May 31 – June 2: We left Tok on Monday, May 31, heading north on our last leg of the Alaska Highway, toward Fairbanks. We could smell and see the smoke from wildfires that were threatening a few miles north. Firefighter crews were changing shifts as we passed through the burning areas. We watched them prepare to go into the fire to keep it from spreading into the nearby village. The smoke clouded the distant mountain views for the day, but we still enjoyed our surroundings, the healthy spruce, the lakes and rivers on our way. About 100 miles north of Tok is Delta Junction, a small crossroad town that marks the end of the Alaska Highway, 1,422 miles. We had to have a photo here.
There is also an interesting display outside the visitors center showing the pipe used in three Alaska pipeline projects. The diameter is surprising. Of course, the pipeline is a part of each Alaskan’s life. We caught sight of one section as we traveled today and expect we’ll learn more in the next month or so.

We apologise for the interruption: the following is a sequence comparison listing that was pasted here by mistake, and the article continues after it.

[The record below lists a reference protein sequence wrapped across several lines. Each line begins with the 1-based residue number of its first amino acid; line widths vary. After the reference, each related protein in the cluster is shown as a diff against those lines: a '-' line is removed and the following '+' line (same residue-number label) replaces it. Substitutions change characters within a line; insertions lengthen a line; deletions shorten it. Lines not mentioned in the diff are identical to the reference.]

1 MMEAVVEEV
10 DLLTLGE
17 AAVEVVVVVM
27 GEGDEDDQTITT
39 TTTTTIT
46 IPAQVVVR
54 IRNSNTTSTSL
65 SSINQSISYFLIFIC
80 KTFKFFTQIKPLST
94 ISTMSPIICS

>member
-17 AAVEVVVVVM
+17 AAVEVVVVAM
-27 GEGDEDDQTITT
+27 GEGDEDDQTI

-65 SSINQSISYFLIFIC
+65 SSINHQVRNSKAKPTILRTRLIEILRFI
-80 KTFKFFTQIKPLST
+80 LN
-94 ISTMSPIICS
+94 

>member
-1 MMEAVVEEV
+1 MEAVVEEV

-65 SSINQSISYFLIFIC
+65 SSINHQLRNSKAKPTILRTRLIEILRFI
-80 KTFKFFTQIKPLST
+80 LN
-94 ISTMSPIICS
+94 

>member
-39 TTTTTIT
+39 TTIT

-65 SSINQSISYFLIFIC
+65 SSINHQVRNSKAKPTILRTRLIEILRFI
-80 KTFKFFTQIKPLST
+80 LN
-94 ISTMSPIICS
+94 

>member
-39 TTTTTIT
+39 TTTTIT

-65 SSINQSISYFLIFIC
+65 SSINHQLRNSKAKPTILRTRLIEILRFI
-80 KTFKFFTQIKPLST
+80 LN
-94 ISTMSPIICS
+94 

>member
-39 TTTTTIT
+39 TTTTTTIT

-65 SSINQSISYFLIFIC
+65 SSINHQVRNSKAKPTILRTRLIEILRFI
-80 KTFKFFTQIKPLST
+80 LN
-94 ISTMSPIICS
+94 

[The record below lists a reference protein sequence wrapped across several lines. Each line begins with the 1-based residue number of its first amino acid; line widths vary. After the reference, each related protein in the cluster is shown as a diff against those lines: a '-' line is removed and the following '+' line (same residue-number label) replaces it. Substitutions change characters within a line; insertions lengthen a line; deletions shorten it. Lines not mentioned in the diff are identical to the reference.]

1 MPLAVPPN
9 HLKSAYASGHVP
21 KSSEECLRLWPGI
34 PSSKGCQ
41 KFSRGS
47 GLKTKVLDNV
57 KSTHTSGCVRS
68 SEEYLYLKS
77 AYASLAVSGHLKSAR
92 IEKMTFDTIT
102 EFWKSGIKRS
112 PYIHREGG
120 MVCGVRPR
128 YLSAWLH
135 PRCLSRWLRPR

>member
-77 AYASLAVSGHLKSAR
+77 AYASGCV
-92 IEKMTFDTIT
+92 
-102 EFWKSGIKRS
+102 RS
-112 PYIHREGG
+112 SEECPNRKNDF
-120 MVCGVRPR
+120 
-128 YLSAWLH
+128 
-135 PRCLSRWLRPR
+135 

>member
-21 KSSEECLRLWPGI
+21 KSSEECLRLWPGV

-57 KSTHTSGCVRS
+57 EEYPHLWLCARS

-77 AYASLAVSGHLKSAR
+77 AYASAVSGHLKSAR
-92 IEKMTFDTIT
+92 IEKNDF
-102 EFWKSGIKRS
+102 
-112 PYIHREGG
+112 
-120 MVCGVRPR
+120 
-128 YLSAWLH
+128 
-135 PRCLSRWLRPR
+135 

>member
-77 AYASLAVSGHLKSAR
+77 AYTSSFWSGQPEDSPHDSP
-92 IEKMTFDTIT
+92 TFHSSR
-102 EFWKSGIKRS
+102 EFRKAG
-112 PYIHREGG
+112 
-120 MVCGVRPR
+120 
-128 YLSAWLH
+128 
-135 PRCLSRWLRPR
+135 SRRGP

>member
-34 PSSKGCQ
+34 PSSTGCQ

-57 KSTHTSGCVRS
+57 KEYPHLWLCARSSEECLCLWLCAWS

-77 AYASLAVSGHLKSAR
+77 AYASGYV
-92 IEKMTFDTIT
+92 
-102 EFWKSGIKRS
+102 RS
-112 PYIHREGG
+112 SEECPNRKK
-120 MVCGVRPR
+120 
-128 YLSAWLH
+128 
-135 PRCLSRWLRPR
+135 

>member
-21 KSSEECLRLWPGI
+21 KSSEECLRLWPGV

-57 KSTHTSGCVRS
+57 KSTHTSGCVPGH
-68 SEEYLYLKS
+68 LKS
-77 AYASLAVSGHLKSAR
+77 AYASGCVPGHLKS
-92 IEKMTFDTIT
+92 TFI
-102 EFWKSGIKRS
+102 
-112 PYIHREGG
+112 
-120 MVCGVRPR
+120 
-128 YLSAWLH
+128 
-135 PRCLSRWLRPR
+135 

The next stop on our Alaska Adventure is Fairbanks. From Delta Junction, we took the Richardson Highway north. Alaskans mostly refer to their highways by names rather than numbers, although they do have numbers. We’re getting accustomed to it slowly.
One important place in Alaska, of course, is the North Pole. It would be a shame to pass by without visiting Santa. And our road led there on May 31, 2010, about 15 miles east of Fairbanks. Santa was very sociable. His reindeer seemed as though they were relaxing and perhaps storing energy for their next busy season. The town’s light poles are painted like candy canes. It’s a place “where the spirit of Christmas lives year round.”
Now we are exploring the city of Fairbanks for a few days. Home is at Pioneer Park, a historical and amusement center. There is a designated parking area where rvers can boondock for up to four days for $12.00. If you’re interested in staying in the city, this spot serves well. We’re on day two now, experiencing Fairbanks’ visitor center, parks, restaurants, stores and people. See you down the road again!